Though a native, I had never been to Pongchala until earlier this year. Pongchala, which is revered as an abode of Avalokiteshvara lies only some six kilometres from my home in Mongar, yet it took me more than four decades to set my foot there. This particular experience of mine is testimony to the fact that some of us don’t revere what lies within our vicinity but often yearn to visit faraway places despite risks and hardships. Of course, we believe that ‘the more the hardship, the better it is to cleanse one’s sin but that doesn’t mean that the nearer ones are not to be visited and revered.
Pongchala is also known as Pongchala Gonpa. Six kilometres of farm road connects Pongchala Gonpa with Mongar town. My nephew Karma Samten Wangda and I took the same road. The road was good enough for all types of vehicles. En route, Kadam Ngayab Yoesel Choeling Gonpa is worth visiting, it lies on the left side of the road leading to Pongchala. It is another place of worship which houses some 80 lay monks headed by Khenpo Tashi Chophel. This Gonpa was founded by late Kadam Lama. The view of Yakgang on the other side of the valley from Phosorong village is another visual treat for travellers. And, to drive through villages and forest of broad-leaved trees with twittering sound of birds and abundance of fresh air was an exciting experience.
We reached Pongchala and my GPS machine read EL 2011, meaning we were at 2011 metres above sea level. The view of valleys below was mind-blowing and confirmed that we were indeed at a great height. We met Lopen Yeshe Jamtsho at the entrance. He is a senior monk from Mongar Dratshang who was assigned to look after Pongchala Goempa. According to Lopen Yeshe Jamtsho, Lama Tshulthrim Jamtsho founded Pongchala Goempa in the 15th century as per the prophetic command of Zhabdrung Rinpoche. When Lama Tshulthrim Jamtsho was at the present day Pongchala, he heard reverberating voice of chanting ‘the six-syllable mantra’ of Avalokiteshvara (OM MA NI PAD ME HUNG) emanating from there. The Lama, thus, declared the place as abode of Avalokiteshvara and named it Potala. However, over time, people have mispronounced the name and it is now known as Pongchala. The lama also discovered a drupchhu there. Whether it is known as Potala or Pongchala, it is an abode of Avalokiteshvara and revered as one of the godliest paradises on earth. It is believed that the merit obtained by chanting the six-syllable mantra for one time at Pongchala is equivalent to the merit obtained by chanting the same mantra for hundred times elsewhere. Besides, visiting Pongchala is regarded as the same as visiting the heavenly abode of Avalokiteshvara.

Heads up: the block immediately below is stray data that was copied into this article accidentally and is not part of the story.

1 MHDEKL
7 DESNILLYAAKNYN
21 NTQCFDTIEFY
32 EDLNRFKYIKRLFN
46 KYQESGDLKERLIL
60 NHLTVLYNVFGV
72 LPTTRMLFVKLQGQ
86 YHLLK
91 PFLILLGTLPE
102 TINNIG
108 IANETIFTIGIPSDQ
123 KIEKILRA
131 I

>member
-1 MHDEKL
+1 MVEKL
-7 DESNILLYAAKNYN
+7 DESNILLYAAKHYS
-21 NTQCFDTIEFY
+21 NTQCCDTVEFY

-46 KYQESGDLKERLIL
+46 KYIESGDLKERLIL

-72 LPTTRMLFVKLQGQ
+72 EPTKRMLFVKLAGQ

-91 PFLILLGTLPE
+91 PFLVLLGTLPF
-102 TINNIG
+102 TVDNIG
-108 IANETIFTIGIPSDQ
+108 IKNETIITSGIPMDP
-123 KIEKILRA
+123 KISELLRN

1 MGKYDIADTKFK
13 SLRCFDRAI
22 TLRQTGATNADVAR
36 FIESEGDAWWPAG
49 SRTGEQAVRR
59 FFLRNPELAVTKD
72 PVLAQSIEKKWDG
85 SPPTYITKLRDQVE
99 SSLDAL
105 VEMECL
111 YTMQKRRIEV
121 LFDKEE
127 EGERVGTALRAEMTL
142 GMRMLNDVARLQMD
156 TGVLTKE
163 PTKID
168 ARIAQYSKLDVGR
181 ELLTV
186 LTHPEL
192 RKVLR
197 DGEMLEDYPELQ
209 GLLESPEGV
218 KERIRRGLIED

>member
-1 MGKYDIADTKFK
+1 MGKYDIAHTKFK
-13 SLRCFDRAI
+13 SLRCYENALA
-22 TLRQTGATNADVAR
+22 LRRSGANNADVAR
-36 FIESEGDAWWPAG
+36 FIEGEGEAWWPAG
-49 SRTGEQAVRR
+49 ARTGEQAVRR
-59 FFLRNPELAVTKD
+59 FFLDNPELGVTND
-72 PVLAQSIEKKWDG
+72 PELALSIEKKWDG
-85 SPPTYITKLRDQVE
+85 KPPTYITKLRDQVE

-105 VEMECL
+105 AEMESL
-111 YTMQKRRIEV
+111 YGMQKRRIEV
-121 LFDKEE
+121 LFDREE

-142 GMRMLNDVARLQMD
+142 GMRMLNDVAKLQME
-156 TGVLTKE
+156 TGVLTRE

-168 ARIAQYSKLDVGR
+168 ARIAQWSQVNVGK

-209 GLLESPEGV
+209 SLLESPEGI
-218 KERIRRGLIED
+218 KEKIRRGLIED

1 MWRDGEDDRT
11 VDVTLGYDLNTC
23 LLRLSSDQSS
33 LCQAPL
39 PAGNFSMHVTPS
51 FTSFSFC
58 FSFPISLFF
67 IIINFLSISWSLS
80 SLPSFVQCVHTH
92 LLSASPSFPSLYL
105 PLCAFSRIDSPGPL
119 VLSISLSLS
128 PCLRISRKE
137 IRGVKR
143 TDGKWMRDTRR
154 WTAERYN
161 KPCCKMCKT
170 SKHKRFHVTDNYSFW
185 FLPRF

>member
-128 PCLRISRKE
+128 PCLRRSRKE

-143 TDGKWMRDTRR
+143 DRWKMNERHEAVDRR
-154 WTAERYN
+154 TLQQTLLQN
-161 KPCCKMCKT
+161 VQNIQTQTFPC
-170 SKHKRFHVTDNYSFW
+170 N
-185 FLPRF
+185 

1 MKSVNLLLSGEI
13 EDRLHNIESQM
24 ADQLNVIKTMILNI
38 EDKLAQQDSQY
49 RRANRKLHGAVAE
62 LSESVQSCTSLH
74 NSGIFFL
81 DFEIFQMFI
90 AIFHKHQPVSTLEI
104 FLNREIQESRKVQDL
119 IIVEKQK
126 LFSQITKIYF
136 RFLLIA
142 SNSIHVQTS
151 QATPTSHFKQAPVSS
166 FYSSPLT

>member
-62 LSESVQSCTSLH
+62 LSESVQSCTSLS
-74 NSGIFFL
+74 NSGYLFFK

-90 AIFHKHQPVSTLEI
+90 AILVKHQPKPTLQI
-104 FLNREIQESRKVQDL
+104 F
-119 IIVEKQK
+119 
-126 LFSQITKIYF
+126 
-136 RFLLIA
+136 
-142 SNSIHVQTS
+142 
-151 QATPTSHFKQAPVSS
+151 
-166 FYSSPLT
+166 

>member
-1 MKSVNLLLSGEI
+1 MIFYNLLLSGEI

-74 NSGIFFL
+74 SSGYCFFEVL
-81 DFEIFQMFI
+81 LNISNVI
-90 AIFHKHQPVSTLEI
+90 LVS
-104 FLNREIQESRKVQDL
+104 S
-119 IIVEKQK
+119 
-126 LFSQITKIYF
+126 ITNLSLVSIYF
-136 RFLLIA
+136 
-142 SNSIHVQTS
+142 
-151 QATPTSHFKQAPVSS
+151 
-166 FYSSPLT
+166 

Pongchala Goempa sits on the highest of the four great mountains of Mongar. It is known as Phaktsang. The three other mountains are Tsenphug, Kengkhar and Larjaab, and are known as Dretsang, Dhomtsang and Taktsang respectively. The weather is usually windy in the evening, but on any clear day, even far-off places such as Pemagatshel, Kengkhar, Lingmithang, Jaiphu Gonpa and Drepong are visible from Pongchala.
A choeten crafted by Atisha, sculpture of Lama Tsulthrim Jamtsho, statue of Amitabah Buddha and a human-size- replica of local deity known as Dorji Gyeltshen are some of the age-old relics housed inside the lhakhang in Pongchala Goempa. A choeten crafted by Atisha is a wish-fulfilling relic and drips drupchhu (a holy water) during auspicious occasions. Just as it is in other lhakhangs in the country, photography is strictly prohibited inside the lhakhang.
This Gonpa is adorned both spiritually and aesthetically with choetens and prayer flags. One of the most sacred choetens is the Kudung Choeten of Lama Tshulthrim Jamtsho. From this particular choeten drips drupchhu during the 30th day of every month in lunar calendar, and some people can hear religious chants from there during such auspicious days.
Pongchala also has a retreat Centre for Buddhist practitioners. Lopen Yeshe Jamtsho informed us that there are six practitioners, including two from Ladakh, and they are undergoing a higher-level practice, and will leave upon completion of their retreat. Practitioners come here for retreat considering the sacredness of the place and other favorable conditions for such practices, he added. The sound of damaru and trumpet signalled their presence at the centre. The retreat centre is restricted for visitors to avoid disturbance to practitioners.
Pongchala is a beautiful place of important religious significance but it is not devoid of challenges. Lopen Yeshe Jamtsho said that water shortage is the main problem. He hopes that it will be solved soon. However, the toilets for visitors are well maintained despite the acute water shortage. The year 2019 is Lopen Yeshe Jamtsho’s fifth year at Pongchala.
I got so much of solace from this very first visit, which I call blessings. I offered my prayers and left that holy place with hope to visit again and again.